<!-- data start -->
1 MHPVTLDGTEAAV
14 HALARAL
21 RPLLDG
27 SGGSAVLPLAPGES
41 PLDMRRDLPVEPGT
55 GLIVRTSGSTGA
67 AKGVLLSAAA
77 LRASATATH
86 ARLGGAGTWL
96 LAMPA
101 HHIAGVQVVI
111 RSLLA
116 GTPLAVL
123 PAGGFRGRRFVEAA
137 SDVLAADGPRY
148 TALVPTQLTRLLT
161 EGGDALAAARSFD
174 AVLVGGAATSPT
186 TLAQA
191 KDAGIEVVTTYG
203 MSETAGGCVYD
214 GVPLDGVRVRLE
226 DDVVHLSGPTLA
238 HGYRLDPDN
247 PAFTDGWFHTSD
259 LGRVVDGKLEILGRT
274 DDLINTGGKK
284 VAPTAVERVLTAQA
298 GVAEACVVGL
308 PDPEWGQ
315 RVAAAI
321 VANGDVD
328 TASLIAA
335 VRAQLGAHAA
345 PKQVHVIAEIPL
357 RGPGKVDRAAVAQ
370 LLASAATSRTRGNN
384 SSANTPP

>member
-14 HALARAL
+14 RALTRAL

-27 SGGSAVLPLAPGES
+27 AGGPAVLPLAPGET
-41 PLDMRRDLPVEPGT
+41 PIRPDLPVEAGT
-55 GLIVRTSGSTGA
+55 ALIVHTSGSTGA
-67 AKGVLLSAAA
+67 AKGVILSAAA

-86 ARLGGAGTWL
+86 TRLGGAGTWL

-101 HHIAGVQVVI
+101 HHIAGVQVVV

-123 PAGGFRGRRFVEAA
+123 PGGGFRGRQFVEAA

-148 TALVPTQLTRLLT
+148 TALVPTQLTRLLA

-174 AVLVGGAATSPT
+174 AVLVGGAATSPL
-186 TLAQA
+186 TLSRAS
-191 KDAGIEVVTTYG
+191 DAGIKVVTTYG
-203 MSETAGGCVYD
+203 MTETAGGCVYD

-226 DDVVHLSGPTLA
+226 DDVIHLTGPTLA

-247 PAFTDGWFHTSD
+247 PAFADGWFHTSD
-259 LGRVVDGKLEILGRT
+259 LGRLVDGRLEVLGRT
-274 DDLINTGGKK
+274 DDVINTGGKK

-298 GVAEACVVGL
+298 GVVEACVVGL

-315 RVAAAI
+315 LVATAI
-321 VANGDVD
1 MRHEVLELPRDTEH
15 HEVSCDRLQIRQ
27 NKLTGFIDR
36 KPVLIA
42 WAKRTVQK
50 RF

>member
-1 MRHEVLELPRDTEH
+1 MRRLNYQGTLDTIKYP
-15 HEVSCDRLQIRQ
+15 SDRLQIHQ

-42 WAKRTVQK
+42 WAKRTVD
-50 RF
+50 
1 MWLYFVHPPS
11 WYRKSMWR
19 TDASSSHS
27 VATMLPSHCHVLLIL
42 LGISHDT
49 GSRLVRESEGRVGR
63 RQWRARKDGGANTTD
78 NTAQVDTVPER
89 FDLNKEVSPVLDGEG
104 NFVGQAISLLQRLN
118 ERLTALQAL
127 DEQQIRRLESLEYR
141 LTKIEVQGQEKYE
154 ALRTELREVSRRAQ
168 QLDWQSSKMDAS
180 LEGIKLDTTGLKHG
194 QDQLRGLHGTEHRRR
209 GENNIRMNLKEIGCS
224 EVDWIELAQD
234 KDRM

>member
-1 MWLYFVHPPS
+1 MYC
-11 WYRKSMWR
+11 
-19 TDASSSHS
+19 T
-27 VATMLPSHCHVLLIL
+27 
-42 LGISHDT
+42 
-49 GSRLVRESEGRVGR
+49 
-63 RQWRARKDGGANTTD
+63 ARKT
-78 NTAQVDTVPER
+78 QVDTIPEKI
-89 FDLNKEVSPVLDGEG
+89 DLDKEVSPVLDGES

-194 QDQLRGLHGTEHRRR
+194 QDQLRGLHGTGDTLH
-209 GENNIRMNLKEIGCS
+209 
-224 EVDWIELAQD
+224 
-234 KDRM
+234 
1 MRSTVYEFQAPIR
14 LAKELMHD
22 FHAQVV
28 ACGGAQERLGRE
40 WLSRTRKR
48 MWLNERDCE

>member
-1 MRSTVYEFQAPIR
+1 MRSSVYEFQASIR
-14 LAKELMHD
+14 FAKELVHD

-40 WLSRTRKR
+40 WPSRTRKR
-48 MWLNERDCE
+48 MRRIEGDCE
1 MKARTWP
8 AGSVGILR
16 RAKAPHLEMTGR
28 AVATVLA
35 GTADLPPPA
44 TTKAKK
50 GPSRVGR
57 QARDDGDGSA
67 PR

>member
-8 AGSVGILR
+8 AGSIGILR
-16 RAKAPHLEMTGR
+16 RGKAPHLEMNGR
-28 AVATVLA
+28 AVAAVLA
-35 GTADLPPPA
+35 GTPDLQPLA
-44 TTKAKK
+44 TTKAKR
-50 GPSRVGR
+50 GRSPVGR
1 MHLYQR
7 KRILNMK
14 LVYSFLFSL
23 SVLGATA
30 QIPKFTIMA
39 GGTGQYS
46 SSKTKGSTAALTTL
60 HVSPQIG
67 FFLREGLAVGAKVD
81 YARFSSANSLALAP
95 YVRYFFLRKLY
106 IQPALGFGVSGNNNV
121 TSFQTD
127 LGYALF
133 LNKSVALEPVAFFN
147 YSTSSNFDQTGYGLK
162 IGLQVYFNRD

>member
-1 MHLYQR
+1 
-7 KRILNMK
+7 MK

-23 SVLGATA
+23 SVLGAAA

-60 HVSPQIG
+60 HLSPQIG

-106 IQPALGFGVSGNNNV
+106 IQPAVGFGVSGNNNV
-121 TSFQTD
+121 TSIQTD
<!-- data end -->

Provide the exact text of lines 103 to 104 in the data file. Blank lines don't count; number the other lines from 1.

104 NFVGQAISLLQRLN
118 ERLTALQAL